“If you can’t answer a man’s arguments, all is not lost; you can still call him vile names.”
- Elbert Hubbard (American editor, publisher and writer, 1856-1915)
What is it with Indians and belligerence? The local populace seems to nurse an innate pugnacity – why else would people flare up at the drop of a hat and go to great lengths to assert their egos over the other?
We are a nosy bunch, we are. We like to jump in and join the fight when the issue is of no concern to us at all. Any little altercation on the road, for instance, becomes something of a roadside circus act, where all and sundry are invited for a ringside view. Then everybody takes sides (after first ascertaining that they are in the majority, of course) and a shouting match ensues. Pull out all stops, every aspect of your “opponent” in question can be insulted and degraded. The sidekicks will nod their heads vigorously and chorus, “Ah! Ah!”
One such debacle sparked off on a bus that Ducky and I once boarded from Bangalore to Kundapur, near Mangalore. A passenger wanted to recline his seat to catch a nap and the person behind him objected. Why design a bus with reclining seats, or more importantly, why board a bus with reclining seats if you’re going get so sore about it? Anyhow, logic does not go down well with natural crabbiness.
An argument ensued, which slowly boiled over into a clash of communities. As luck would have it, the two contesting parties were from Karnataka and Tamil Nadu – arch rivals of South India. Each side yelled about how their state was better than the other. I was trying to catch a wink and was getting increasingly annoyed with the cacophony. “How about I stand up and yell that I can spit in their primary water source and they wouldn’t even know it?” I mumbled. Not that I have… or will… or even plan to… but I COULD. (For the lesser informed, Coorg, from where I hail, is the birth place of the Cauvery river, which feeds both Karnataka and Tamil Nadu.)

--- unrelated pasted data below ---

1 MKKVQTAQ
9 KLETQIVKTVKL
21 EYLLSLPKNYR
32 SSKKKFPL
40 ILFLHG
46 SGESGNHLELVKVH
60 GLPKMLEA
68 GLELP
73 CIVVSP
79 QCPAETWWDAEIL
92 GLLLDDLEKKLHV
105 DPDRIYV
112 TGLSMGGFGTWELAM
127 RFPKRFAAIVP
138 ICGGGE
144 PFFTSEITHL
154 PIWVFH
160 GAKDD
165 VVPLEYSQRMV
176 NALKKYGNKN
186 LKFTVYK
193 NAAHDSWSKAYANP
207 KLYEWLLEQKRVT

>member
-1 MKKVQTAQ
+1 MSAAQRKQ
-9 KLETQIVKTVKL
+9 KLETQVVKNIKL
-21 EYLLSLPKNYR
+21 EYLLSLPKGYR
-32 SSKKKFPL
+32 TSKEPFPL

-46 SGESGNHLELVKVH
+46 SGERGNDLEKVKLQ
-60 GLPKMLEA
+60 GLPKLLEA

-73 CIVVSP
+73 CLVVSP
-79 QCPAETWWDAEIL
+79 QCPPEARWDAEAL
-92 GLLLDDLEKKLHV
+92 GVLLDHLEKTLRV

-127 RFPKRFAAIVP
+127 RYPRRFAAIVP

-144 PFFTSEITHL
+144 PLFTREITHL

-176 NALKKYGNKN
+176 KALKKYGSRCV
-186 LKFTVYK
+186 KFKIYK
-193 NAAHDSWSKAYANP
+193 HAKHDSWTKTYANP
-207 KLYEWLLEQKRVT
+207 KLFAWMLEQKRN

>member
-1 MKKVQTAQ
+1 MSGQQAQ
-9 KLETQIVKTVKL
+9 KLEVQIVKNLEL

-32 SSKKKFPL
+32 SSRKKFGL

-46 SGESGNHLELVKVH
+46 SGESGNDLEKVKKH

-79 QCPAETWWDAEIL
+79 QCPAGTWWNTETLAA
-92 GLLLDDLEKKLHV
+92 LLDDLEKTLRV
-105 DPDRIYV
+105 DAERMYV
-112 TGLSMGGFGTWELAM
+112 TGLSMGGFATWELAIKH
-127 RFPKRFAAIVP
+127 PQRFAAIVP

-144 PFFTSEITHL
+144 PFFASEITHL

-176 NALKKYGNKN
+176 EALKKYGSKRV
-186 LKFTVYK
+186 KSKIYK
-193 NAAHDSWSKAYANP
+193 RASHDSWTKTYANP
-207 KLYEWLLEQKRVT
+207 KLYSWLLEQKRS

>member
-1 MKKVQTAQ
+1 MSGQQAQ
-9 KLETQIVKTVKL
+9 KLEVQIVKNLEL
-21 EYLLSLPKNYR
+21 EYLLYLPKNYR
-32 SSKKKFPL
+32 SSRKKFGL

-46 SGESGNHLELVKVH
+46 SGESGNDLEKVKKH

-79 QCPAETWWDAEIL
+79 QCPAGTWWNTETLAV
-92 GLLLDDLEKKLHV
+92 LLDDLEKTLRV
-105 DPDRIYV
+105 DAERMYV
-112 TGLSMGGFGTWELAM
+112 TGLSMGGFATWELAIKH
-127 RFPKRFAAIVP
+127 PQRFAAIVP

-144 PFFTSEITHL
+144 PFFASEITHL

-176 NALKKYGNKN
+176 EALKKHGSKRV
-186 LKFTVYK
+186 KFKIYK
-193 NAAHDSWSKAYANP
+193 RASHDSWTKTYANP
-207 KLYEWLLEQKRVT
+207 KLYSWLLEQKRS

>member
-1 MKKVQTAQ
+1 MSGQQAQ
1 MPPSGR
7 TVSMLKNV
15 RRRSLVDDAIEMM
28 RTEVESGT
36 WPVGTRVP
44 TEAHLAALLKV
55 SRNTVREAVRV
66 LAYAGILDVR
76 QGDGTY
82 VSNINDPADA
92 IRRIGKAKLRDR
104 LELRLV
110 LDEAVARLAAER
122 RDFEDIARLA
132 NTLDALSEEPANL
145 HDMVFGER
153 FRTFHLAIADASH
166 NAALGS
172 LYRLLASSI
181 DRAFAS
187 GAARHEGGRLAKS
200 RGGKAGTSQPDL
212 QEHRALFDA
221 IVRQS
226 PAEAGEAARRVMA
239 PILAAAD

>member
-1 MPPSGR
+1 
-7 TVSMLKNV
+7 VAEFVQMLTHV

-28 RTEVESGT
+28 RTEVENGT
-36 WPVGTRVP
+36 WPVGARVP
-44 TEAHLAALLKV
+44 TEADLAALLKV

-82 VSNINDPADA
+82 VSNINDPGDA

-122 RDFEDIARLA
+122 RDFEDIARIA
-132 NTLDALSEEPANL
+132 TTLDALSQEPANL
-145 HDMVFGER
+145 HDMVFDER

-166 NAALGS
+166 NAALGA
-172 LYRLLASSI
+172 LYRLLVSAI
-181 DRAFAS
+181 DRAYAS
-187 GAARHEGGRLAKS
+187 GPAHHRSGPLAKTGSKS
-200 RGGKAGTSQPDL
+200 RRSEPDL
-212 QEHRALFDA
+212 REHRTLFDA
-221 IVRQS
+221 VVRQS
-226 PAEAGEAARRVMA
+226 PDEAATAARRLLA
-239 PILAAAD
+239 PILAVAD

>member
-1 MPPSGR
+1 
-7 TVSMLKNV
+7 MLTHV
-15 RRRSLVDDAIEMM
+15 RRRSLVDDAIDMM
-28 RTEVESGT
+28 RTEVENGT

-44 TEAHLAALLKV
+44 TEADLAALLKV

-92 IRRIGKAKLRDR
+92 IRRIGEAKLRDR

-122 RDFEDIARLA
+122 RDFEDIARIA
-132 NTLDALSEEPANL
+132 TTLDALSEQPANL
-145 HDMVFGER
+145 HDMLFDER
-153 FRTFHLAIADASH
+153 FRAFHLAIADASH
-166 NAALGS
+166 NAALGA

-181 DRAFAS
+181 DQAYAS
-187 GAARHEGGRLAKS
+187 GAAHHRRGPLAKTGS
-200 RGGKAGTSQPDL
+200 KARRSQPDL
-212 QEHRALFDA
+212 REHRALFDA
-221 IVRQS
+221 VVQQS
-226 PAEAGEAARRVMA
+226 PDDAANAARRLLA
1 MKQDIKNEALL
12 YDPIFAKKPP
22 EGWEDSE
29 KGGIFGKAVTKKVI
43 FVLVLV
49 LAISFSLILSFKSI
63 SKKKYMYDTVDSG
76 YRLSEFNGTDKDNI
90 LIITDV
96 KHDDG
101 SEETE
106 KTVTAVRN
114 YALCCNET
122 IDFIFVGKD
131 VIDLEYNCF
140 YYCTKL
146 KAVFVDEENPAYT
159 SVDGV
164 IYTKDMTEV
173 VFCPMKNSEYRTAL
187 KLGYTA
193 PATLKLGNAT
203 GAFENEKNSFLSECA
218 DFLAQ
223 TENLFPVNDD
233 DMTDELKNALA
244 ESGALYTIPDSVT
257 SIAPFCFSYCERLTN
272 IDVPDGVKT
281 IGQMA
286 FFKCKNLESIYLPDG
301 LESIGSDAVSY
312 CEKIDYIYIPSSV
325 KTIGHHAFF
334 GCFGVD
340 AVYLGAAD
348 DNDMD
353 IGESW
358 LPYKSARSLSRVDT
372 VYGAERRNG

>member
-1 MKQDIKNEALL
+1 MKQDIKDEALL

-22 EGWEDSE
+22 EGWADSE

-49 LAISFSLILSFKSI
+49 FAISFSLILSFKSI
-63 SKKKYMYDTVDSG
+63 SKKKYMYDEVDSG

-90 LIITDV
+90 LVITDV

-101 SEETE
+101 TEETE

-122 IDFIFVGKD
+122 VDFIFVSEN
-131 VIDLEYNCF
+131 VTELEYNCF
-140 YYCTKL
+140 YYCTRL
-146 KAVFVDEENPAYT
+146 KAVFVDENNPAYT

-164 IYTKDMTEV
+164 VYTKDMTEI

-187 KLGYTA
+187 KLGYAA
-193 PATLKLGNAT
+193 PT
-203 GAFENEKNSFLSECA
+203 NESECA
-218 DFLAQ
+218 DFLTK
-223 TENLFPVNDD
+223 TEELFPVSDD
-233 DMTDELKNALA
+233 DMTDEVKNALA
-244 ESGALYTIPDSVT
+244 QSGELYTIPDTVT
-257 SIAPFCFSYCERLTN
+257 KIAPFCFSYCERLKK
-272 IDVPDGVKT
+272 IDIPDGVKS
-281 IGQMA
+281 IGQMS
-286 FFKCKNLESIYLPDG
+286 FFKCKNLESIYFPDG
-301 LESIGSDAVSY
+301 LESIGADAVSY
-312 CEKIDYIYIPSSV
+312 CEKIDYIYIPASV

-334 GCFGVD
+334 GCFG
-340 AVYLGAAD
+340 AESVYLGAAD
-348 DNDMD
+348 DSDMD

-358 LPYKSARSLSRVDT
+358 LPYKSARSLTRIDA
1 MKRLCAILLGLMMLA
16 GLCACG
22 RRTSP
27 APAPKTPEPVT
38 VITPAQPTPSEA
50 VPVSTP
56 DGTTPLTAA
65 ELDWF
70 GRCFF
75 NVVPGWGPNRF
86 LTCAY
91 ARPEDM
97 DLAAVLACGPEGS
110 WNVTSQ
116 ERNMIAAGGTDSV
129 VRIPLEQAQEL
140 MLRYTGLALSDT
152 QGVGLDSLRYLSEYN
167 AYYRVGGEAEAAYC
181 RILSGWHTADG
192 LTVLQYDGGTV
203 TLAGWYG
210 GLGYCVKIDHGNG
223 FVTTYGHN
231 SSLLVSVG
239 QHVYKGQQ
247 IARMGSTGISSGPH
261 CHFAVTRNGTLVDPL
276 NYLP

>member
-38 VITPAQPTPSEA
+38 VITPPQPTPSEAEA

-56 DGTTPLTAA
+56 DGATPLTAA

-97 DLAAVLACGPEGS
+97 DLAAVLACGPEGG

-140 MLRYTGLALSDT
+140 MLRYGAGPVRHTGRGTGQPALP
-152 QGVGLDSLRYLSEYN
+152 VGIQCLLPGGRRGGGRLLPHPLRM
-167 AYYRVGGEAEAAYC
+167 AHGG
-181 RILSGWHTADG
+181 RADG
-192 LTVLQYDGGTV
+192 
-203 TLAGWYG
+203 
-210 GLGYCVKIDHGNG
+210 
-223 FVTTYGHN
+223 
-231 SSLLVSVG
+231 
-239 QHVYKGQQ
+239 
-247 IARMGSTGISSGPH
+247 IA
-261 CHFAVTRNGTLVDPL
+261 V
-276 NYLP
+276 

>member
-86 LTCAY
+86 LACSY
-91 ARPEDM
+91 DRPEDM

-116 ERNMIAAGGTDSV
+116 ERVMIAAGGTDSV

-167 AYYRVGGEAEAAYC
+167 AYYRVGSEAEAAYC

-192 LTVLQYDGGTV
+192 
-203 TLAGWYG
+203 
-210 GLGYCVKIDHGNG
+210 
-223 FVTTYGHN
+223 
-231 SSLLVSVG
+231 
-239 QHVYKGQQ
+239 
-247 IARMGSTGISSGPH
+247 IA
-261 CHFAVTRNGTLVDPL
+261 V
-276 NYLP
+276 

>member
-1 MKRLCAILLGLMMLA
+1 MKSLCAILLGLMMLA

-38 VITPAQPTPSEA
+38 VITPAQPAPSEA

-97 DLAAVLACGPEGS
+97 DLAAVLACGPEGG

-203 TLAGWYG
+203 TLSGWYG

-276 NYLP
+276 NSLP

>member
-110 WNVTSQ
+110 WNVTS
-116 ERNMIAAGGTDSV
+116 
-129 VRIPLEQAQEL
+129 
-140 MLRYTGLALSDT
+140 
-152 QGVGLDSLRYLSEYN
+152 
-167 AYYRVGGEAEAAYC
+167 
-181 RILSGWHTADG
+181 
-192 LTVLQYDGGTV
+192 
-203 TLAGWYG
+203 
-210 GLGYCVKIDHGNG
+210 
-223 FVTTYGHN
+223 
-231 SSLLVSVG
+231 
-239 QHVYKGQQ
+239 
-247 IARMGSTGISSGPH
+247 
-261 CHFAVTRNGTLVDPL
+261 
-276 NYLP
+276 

As the voices became more raised, more and more curious necks craned over their seats for a better view. Our neighbor, seated at the front of the bus, finally decided that he would lay down the law – even if he wasn’t in the least way connected to either of the parties. In fact, I suspect, he did not even have a clue about what they were arguing about.
In any case, loudest and most enduring foghorn wins – that is a given. Also, he silenced both parties by yelling in Tulu – a language local to the Mangalore coast and quite foreign to both Kannada and Tamil-speaking debaters. However, he had some stiff competition. After a series of “Ah! Ah!” indicating agreement, another neighbor stood up and yelled in Tulu. Then to completely drive home the point, he roared in Kannada and Tamil. I was quite flummoxed as to who exactly he was challenging. Nonetheless, his polyglottous show of strength silenced all opponents. All except our neighbor, who added another “Ah!” and a head waggle for good measure.
Suitably silenced, all parties sank down in their seats – reclining or not is anybody’s guess.